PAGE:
It’s my opinion that these guys need a little revamp on their image. The crowd consisted of mostly guys, with a few girls peppered in. The lyrics of many ORGY songs (especially off the newest release, Talk Sick) make me squirm a little. Maybe I’m just getting older and more feminist in my years, but it’s hard for me to listen to, let alone sing along to verses like “I don’t want to love you Cause baby you’re mistaken that I’m here for you I don’t want to love you Sex and lies is what I do Baby you’re mistaken that I’m here for you So suck it” – that being said, I don’t have much room to complain since I knew what I was in for when I bought my ticket.
ORGY was going in such a good, non-derogatory-toward-women direction with Wide Awake and Dead that I feel they are just taking some steps backward by not playing it during this tour.
Regardless, I must say that it was pretty awesome to hear a good cover of Blue Monday live. It was the closing song where Gordon got on the floor and the whole room turned into an 80s dance party. Would I have rather spent my $12 on a ticket to see Blue Monday performed by New Order? Hecks Yes, but ORGY did a nice remake in my book.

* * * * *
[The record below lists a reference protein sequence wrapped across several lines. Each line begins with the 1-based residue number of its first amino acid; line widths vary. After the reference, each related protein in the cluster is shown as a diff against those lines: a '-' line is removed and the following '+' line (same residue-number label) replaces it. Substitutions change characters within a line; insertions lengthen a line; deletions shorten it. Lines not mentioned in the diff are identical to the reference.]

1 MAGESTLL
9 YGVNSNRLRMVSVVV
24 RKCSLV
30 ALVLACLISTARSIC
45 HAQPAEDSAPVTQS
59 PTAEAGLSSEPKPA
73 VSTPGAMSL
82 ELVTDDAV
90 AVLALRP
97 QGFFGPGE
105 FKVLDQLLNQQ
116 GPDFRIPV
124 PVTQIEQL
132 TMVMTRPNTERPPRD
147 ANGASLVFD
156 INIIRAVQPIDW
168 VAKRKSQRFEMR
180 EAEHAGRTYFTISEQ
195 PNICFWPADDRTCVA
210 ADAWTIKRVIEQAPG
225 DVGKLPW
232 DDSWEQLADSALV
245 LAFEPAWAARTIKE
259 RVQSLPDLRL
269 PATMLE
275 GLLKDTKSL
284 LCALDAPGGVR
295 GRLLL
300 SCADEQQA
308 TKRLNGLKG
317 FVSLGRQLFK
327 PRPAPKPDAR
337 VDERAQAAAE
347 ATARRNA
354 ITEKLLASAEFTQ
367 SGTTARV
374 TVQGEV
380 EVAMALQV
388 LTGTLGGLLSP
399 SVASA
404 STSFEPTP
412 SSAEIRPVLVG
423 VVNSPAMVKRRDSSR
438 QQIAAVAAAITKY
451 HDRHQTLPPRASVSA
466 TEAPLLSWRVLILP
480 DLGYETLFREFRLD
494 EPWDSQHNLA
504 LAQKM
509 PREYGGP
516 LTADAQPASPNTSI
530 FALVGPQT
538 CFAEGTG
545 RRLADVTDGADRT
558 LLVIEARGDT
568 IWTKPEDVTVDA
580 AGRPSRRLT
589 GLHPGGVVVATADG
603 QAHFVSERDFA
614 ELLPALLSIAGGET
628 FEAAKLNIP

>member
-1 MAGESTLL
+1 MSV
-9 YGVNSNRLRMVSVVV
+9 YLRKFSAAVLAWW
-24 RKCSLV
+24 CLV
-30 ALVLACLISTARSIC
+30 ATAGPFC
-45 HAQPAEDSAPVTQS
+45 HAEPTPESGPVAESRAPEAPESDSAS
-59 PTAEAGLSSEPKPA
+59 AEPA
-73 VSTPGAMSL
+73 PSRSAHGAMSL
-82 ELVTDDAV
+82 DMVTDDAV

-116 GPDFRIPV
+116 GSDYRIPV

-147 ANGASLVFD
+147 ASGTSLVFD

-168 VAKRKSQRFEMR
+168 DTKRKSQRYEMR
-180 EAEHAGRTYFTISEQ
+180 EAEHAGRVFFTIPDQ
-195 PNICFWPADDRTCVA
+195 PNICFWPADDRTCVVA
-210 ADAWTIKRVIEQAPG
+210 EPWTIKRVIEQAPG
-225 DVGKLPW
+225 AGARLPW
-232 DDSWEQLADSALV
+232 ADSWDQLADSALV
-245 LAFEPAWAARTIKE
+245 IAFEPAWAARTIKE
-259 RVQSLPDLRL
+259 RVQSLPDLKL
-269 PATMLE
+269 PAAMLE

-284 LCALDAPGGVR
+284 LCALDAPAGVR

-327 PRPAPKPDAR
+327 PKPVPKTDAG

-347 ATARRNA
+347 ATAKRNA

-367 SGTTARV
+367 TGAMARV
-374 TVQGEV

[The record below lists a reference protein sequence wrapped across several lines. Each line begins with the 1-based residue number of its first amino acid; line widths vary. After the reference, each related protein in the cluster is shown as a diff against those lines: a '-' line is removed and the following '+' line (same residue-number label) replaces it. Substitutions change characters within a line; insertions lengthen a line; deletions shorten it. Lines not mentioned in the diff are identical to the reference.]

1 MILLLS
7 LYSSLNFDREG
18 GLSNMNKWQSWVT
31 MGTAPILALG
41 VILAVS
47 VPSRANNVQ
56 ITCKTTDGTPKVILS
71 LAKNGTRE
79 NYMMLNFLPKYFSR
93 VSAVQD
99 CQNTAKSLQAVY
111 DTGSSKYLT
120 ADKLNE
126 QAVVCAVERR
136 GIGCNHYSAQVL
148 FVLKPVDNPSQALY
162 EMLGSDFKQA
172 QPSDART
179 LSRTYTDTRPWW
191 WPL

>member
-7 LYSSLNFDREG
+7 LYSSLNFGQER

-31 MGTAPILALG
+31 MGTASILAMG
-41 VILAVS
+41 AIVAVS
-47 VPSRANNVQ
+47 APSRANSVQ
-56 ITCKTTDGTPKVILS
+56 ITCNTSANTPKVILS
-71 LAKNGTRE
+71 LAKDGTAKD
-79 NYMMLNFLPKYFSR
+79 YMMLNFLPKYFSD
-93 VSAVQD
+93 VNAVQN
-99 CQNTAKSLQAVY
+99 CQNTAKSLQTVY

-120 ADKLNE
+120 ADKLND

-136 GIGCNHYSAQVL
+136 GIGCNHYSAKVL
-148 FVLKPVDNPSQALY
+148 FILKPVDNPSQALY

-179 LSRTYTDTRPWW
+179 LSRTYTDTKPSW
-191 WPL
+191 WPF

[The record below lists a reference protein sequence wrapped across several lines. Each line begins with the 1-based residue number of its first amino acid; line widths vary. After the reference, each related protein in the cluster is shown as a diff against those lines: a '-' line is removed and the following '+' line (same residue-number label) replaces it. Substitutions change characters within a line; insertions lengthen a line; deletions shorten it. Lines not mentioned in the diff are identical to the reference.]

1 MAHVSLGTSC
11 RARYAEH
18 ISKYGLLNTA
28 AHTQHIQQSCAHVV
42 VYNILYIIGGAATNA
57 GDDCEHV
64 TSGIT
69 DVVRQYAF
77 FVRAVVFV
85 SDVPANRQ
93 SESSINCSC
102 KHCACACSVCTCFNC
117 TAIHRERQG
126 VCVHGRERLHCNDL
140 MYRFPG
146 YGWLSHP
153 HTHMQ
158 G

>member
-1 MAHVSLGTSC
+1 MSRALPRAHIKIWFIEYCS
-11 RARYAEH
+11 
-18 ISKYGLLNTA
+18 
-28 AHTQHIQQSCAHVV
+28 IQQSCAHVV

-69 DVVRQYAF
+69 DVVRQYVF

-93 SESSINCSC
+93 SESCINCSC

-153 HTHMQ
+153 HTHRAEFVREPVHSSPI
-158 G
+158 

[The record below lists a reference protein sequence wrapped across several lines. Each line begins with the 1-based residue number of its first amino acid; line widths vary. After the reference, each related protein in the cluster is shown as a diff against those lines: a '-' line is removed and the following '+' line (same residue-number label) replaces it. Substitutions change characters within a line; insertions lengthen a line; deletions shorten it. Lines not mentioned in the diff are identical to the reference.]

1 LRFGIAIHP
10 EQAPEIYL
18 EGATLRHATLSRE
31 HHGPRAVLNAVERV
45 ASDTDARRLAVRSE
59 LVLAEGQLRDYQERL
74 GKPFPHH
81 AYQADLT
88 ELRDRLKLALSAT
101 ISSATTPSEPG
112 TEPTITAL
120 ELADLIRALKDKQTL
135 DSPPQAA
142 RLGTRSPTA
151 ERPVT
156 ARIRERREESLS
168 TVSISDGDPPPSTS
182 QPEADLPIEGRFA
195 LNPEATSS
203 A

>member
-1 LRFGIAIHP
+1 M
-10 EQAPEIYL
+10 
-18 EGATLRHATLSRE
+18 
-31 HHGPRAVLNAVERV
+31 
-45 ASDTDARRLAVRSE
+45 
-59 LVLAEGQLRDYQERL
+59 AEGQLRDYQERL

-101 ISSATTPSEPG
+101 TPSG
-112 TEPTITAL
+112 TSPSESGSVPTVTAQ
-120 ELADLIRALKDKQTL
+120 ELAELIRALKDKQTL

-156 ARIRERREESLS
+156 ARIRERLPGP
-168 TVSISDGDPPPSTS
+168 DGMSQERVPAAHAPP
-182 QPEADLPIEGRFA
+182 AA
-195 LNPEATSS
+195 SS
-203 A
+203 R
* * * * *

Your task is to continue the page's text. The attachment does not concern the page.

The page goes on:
The opening band, Bobaflex, put on a smashing performance. I didn’t arrive early enough to see Death Valley High.
I’ll leave you with this song so you can bask in how cool it is. I adore everything about it and would love to create my own take on a music video for it.
Yesterday I saw Filter for the first time and it was amazing and incredible and fun and holy smokes was it one of the best concerts of my life. With everything I had read about Richard Patrick being ‘washed out’ at previous live shows, I was expecting a man with a wrinkly face forming incoherent sentences, maybe even forgetting his own lyrics. His commentary for the song Watch The Sun Come Out Tonight sorta made me believe all the reviews. But seriously, the performance was anything but a drug-afflicted sob fest.
The Outpost is an extremely intimate venue. I seriously think there were less than 100 people in the place. I could be way off on that count, but it has such a small, warm feel that I want to believe it. My friend Royce and I were literally an arms length away from Richard Patrick throughout the entire set. I was dead center in front of the stage. I danced with a bunch of Filter fans, threw my hands up at almost every chorus, and felt my eyes water a few times when I realized that they were playing some of my favorite songs ever.